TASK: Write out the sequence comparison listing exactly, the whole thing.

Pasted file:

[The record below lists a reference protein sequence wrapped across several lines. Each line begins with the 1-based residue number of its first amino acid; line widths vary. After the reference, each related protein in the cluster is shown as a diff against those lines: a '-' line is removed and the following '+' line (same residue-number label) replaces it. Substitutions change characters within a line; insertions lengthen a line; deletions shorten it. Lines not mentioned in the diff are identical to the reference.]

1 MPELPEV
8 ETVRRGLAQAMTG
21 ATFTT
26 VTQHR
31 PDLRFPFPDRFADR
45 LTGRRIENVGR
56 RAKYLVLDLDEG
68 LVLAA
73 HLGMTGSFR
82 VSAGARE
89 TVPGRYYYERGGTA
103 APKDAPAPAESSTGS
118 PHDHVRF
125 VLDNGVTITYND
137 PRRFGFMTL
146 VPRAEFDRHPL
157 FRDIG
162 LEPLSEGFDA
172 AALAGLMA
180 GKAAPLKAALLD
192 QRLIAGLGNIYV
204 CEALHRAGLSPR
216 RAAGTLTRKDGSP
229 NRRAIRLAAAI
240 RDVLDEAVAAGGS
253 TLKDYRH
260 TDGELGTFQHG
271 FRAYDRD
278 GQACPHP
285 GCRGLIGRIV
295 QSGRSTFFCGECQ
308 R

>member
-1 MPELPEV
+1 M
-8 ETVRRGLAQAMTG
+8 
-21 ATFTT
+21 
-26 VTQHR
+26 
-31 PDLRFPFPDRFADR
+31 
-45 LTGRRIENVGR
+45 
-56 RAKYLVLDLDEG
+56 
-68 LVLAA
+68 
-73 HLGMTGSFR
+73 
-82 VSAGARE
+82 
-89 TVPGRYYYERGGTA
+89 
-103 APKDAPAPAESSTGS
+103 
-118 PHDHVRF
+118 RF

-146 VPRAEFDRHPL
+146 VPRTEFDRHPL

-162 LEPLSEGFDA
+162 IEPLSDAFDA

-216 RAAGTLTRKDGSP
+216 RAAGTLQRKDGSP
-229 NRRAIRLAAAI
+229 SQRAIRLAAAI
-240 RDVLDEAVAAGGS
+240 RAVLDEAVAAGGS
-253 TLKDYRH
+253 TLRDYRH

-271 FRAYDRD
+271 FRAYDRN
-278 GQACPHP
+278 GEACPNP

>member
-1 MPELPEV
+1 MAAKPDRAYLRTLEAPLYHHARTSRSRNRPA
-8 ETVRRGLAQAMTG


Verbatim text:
[The record below lists a reference protein sequence wrapped across several lines. Each line begins with the 1-based residue number of its first amino acid; line widths vary. After the reference, each related protein in the cluster is shown as a diff against those lines: a '-' line is removed and the following '+' line (same residue-number label) replaces it. Substitutions change characters within a line; insertions lengthen a line; deletions shorten it. Lines not mentioned in the diff are identical to the reference.]

1 MPELPEV
8 ETVRRGLAQAMTG
21 ATFTT
26 VTQHR
31 PDLRFPFPDRFADR
45 LTGRRIENVGR
56 RAKYLVLDLDEG
68 LVLAA
73 HLGMTGSFR
82 VSAGARE
89 TVPGRYYYERGGTA
103 APKDAPAPAESSTGS
118 PHDHVRF
125 VLDNGVTITYND
137 PRRFGFMTL
146 VPRAEFDRHPL
157 FRDIG
162 LEPLSEGFDA
172 AALAGLMA
180 GKAAPLKAALLD
192 QRLIAGLGNIYV
204 CEALHRAGLSPR
216 RAAGTLTRKDGSP
229 NRRAIRLAAAI
240 RDVLDEAVAAGGS
253 TLKDYRH
260 TDGELGTFQHG
271 FRAYDRD
278 GQACPHP
285 GCRGLIGRIV
295 QSGRSTFFCGECQ
308 R

>member
-1 MPELPEV
+1 M
-8 ETVRRGLAQAMTG
+8 
-21 ATFTT
+21 
-26 VTQHR
+26 
-31 PDLRFPFPDRFADR
+31 
-45 LTGRRIENVGR
+45 
-56 RAKYLVLDLDEG
+56 
-68 LVLAA
+68 
-73 HLGMTGSFR
+73 
-82 VSAGARE
+82 
-89 TVPGRYYYERGGTA
+89 
-103 APKDAPAPAESSTGS
+103 
-118 PHDHVRF
+118 RF

-146 VPRAEFDRHPL
+146 VPRTEFDRHPL

-162 LEPLSEGFDA
+162 IEPLSDAFDA

-216 RAAGTLTRKDGSP
+216 RAAGTLQRKDGSP
-229 NRRAIRLAAAI
+229 SQRAIRLAAAI
-240 RDVLDEAVAAGGS
+240 RAVLDEAVAAGGS
-253 TLKDYRH
+253 TLRDYRH

-271 FRAYDRD
+271 FRAYDRN
-278 GQACPHP
+278 GEACPNP

>member
-1 MPELPEV
+1 MAAKPDRAYLRTLEAPLYHHARTSRSRNRPA
-8 ETVRRGLAQAMTG